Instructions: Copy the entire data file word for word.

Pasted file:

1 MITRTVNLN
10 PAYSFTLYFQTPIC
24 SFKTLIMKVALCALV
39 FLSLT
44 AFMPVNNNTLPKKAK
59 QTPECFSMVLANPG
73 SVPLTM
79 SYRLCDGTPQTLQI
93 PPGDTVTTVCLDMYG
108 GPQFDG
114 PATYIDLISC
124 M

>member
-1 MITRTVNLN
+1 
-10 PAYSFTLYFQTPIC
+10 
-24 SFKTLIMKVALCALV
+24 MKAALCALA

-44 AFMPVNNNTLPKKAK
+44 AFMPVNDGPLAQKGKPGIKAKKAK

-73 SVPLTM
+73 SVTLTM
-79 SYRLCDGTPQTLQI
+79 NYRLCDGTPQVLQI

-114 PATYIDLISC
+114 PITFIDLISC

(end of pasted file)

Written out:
1 MITRTVNLN
10 PAYSFTLYFQTPIC
24 SFKTLIMKVALCALV
39 FLSLT
44 AFMPVNNNTLPKKAK
59 QTPECFSMVLANPG
73 SVPLTM
79 SYRLCDGTPQTLQI
93 PPGDTVTTVCLDMYG
108 GPQFDG
114 PATYIDLISC
124 M

>member
-1 MITRTVNLN
+1 
-10 PAYSFTLYFQTPIC
+10 
-24 SFKTLIMKVALCALV
+24 MKAALCALA

-44 AFMPVNNNTLPKKAK
+44 AFMPVNDGPLAQKGKPGIKAKKAK

-73 SVPLTM
+73 SVTLTM
-79 SYRLCDGTPQTLQI
+79 NYRLCDGTPQVLQI

-114 PATYIDLISC
+114 PITFIDLISC